February 28, 2010


Every now and then, there's a hero in sports. And that is a difficult thing to find, for it is hard to empathise with perfection as displayed by US snowboarder Shaun White (who makes the impossible look so easy that you may find yourself in a dazed state by looking at it, but once you've seen it enough, it becomes boring), it is hard to find yourself interested in most Olympic tournaments.

The way television presents it isn't very helpful, either.

But then, there was last night. And me flipping through the channels. Jodie Foster's Contact, oh god, no, the German Version of American Idol, no thank you, another bad Adam Sandler remake? Dear Lord, give me strength!

And so I found myself – without really wanting to – to switch over to the Olympic coverage, just in time to watch the Iceskating Team Sprint semi-finals, Germany vs. the United States. On the German side, there was a woman who had dominated that sport for several years, in Anni Friesinger, and who had failed spectacularly at these Olypmpic Games, so far so that the media – as the media always does when a star falls – turned up the heat on her, made fun of her for being out of shape, for not making the cut, for not performing like a robot as she is supposed to. The big stars, they are not supposed to be human, they are presented to us as gods, without flaws, without emotions, only there to entertain us lazy fucks on our couches, basking in their glory.

Making us feel good about ourselves. Our nations. Our nationalities. USA! USA! USA! right?

You may insert any nationality there, but to be honest, I always found that display of USA! USA! USA! one of the more deplorable things to do, especially since it usually comes with a complete disregard of athletes from other countries in the coverage, and yes, I do know who e.g. the best Biathlon athletes are, regardless of their nationality, because I love that sport. Running like a rabbit, then having to fire a rifle at a target that is 5 centimetres wide? Hell, anybody who does that is crazy and deserving of respect. Anybody like America's Steven Holcomb, who mastered a luge track the way he did, one that caused some of the best bob pilots to lose controls of their machinery... deserves my respect.

But none of them more so than Anni Friesinger(-Postma).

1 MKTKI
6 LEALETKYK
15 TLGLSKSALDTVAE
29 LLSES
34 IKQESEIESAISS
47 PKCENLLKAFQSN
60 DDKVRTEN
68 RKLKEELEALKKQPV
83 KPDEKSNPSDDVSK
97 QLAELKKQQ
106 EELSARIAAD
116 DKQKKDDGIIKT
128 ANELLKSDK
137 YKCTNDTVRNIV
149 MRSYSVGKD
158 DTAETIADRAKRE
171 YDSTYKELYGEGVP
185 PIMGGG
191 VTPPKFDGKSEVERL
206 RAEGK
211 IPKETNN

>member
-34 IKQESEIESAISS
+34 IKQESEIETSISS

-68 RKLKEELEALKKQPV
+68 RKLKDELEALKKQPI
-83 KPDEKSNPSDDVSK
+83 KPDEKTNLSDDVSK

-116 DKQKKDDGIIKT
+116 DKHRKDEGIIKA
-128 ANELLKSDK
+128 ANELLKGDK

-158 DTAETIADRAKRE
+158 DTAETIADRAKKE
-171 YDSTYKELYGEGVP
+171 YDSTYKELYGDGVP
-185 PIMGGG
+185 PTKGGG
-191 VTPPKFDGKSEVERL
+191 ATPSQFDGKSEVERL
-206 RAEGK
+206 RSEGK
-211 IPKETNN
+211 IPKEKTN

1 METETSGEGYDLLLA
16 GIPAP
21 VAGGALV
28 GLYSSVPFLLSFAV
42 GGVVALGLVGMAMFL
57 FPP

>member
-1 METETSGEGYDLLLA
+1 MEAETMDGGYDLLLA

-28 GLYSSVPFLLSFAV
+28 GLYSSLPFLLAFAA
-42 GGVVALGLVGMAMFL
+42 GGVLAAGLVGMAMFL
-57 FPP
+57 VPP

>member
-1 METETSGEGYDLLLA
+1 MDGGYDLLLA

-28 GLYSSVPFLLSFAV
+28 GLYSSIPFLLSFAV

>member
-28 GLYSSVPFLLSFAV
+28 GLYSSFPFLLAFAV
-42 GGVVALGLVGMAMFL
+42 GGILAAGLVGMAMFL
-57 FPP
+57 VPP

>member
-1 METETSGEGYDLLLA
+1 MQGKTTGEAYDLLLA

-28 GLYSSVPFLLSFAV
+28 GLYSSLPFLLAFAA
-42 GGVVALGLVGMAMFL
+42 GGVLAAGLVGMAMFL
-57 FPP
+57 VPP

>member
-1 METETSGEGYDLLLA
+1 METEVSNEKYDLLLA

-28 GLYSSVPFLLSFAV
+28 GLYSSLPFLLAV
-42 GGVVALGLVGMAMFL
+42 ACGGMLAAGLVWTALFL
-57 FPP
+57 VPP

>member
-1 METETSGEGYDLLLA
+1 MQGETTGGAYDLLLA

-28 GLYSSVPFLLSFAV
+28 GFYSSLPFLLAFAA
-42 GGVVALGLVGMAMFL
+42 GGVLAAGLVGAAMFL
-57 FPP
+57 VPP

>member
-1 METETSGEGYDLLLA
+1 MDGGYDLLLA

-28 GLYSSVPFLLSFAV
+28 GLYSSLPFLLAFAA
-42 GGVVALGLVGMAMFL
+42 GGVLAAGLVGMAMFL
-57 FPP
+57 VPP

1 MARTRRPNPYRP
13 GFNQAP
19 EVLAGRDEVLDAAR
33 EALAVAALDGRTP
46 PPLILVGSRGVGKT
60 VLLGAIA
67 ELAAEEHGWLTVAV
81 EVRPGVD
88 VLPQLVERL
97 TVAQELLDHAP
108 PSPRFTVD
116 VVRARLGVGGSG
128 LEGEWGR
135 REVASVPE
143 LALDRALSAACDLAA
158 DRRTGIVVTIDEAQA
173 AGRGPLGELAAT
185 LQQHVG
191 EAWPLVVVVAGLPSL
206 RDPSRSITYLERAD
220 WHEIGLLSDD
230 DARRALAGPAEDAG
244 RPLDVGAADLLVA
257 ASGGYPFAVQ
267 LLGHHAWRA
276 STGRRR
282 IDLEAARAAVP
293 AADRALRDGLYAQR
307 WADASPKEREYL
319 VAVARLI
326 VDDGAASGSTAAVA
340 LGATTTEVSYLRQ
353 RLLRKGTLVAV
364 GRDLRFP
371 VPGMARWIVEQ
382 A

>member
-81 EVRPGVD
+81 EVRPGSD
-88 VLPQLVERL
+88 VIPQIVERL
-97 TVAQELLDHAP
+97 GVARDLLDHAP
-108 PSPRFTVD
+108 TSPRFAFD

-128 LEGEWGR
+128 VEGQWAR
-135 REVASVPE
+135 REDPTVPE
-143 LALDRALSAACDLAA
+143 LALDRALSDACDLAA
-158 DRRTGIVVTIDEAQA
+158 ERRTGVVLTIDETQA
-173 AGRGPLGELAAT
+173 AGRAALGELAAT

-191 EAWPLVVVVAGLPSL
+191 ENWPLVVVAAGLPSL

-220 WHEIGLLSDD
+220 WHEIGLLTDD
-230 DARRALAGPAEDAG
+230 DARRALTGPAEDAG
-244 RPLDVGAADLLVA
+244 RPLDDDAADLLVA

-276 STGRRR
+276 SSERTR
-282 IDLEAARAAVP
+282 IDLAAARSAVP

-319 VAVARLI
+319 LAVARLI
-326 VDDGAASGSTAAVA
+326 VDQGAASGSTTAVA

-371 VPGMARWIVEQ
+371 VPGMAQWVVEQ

In said semi-finals, her ice skate hit one of the rubber posts that divide the tracks, she lost control of her flow, and in an impossible move she didn't fall, but she lost contact with her team, and what followed was nothing short of an eye-opener of what made athletes like her great to begin with.

Never give up.

She was in pain, you could even see that on your television screen, her left leg lagged behind, something was very wrong there.

Never give up.

Her team mates didn't hear her shouts and moved forward.

Never give up.

That realisation on her face that this is it, this is hell, I am going to responsible for my team to lose, oh my god, please let me go on, just that little bit further, I'm so close, the goal line is so close, just that little bit further, and her legs started to give out on her as the finish line approached, please, oh god, please...

... and she took a dive, in desperation, use that forward momentum, you have no other choice, your legs are gone, you can't feel them anymore, your muscles are locked, and there's just that burning sensation in your thighs, nothing else is left, you have nothing left,  your strength is gone...

... and as she slides towards the goal line, that realisation...

... fuck, fuck, fuck, the time stops when your skates are crossing the finish the line, not your upper body, what are you thinking, stupid, stupid, move your ass, bitch, twist it around...

.. and she does an impossible twist to bring her leg up to the front, slides past the finish line, thinking this is it, I lost it, fuck, I'm the one responsible, oh god, I'm so sorry, I'm so sorry, they are going to tear me apart, and they have every right to...

... and she cries, and she punches the ice as if she wants to break her hands, as if she wants to punch herself, and she doesn't even look at the time board for a long time...

... and she realises that she made it. Two hundredth of a second. Barely a blink of an eye, but she made it, she did the impossible, and the tears continue to come, but they are no longer made from pain and from anger and from despair...

... because out of desperation a hero was born.

And for all of her easy wins in her earlier career, for all the other medals and world championships she had won before, this is the moment that will make her a legend.

This is the moment that people will remember.

That impossible moment.

That move out of despair.

That win that was snatched away from defeat.

That will to reach the goal line, whatever the cost.